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Lay down mesire

Posted by Pamela on October 27, 2007

In Reply to: Lay down mesire posted by Parthian on October 26, 2007

: : : : The phrase "a lay down mesire" is missing from these archives. It means that something is a certainty to happen, and is common in Australia/New Zealand slang. e.g. "This election is a lay-down mesire for the Groovy Party". Its origins are in the card game 500. In normal play the idea is to win a number of tricks bid (or more). But if a player has a very poor hand, they can opt to bid to lose every trick in the hand ("mesire" bid), and further if they lay their cards on the table it is an "open mesire" or "lay down mesire", and often carries enough points that the game can be won in a single hand.

: : :
: : : I can't find it in the dictionary: any clue as to etymology? How is it pronounced?

: : From Wikipedia:
: : Misere or Misère (from the French word meaning "poverty") is a bid in various card games, particularly the game 500. The word is first recorded in this sense in the rules for the game "Boston" in the early 19th century.[1]
: : A player who bids Misere undertakes to win no tricks at all in the round to be played. A Misere bid usually indicates an extremely poor hand, hence the name. An Open or Lay Down Misere is a 500 bid where the player is so sure of losing every trick that they undertake to do so with their cards placed face-up on the table. Consequently, 'Lay Down Misere' is Australian gambling slang for a "dead cert"; a predicted easy victory.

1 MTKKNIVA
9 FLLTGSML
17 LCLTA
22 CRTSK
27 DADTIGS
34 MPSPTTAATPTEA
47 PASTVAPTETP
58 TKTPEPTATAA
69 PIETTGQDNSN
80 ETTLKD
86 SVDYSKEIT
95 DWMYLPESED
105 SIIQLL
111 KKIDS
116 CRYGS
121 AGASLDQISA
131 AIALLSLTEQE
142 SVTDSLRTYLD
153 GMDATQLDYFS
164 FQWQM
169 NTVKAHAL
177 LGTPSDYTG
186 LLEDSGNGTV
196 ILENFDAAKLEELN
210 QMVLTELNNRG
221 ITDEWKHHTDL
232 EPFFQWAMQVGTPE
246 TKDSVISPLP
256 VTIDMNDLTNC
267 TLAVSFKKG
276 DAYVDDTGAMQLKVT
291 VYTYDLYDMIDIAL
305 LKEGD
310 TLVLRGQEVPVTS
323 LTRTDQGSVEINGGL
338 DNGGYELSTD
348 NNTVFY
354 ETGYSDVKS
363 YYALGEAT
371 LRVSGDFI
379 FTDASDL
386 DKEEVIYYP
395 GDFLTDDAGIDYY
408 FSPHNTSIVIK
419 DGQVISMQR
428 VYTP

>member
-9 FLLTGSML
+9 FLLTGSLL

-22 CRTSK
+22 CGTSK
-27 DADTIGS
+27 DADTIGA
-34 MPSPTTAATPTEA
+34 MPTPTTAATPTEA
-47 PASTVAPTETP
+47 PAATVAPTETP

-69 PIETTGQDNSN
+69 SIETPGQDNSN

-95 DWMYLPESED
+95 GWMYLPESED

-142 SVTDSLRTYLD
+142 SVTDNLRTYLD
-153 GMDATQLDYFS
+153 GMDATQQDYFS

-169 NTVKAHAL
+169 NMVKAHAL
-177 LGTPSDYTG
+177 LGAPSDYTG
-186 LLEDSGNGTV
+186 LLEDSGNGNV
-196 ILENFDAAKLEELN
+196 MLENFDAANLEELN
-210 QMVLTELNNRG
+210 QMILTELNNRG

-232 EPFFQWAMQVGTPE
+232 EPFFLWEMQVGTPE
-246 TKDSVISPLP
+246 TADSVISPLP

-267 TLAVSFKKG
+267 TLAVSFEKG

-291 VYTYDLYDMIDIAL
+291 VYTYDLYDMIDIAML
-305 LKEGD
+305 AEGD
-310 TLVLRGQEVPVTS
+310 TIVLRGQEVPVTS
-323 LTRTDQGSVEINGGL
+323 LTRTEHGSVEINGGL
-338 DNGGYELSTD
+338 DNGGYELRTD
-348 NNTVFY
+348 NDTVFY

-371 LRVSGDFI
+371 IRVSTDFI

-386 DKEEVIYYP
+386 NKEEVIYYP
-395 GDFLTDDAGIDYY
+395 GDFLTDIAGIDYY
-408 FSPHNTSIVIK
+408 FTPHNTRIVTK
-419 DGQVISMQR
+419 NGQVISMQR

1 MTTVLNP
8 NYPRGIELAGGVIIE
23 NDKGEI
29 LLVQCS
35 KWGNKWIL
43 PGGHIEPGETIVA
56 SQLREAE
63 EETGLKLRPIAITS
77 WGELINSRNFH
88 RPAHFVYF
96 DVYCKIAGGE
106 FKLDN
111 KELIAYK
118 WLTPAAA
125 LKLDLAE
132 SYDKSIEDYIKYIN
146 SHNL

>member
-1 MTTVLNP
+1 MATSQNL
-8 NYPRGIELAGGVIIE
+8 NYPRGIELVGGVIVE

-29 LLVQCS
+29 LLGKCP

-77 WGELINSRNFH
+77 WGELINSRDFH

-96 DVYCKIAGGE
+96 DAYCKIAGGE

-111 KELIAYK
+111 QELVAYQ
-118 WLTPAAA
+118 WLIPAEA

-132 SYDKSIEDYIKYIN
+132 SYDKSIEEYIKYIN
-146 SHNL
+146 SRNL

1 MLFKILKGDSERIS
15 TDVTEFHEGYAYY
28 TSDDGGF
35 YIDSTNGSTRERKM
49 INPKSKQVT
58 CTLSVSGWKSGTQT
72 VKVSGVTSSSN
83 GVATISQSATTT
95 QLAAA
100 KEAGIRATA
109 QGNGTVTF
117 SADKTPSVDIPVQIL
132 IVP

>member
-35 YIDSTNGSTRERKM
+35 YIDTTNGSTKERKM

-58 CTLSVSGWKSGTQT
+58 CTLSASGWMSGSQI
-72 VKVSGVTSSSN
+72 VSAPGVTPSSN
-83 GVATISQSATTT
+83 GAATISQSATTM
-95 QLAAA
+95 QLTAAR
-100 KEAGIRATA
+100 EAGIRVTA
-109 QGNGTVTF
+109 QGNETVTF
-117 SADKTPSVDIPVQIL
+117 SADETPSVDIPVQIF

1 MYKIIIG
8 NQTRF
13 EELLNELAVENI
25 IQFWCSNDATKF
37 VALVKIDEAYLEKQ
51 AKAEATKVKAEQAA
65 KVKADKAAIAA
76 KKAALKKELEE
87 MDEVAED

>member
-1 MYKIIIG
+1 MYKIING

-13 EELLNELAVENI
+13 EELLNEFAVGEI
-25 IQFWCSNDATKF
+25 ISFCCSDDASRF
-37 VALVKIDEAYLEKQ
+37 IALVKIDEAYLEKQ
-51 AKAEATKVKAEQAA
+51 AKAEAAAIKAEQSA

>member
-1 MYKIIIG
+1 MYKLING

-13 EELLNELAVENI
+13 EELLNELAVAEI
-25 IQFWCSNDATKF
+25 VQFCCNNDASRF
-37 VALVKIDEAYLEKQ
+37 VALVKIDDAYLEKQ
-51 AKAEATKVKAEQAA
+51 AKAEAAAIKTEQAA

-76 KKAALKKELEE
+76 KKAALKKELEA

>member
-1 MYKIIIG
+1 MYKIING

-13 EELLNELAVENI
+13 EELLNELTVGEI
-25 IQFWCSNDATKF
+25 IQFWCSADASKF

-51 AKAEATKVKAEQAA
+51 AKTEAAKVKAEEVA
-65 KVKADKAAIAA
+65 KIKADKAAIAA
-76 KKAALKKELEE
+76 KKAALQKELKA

: : I confess that I had never heard the term, which is odd since there are many news stories and blogs where it has been used, including ABC online which I read. From a couple of days ago:

: : "Gladstone is the biggest centre in the newly created seat of Flynn which the Nationals are tipped to win, but Mr Vaile says he is taking nothing for granted. "We have never considered it a lay down misere seat. We've always considered that this was going to be a hard battle," he said. How is it pronounced, I wonder? "misery"? "me-sur"? I'll keep my ears peeled. Pamela

: :Pamela,I am surprised you have never heard the phrase before.It may well be Australian regional.I have never had any trouble using it and being understood-and understanding its fairly common usage-in Melbourne.Pronunciation is-at least here- 'mizair'.Parthian

Yes, it is odd since it seems common in news articles. Thanks for the pronouciation. Pamela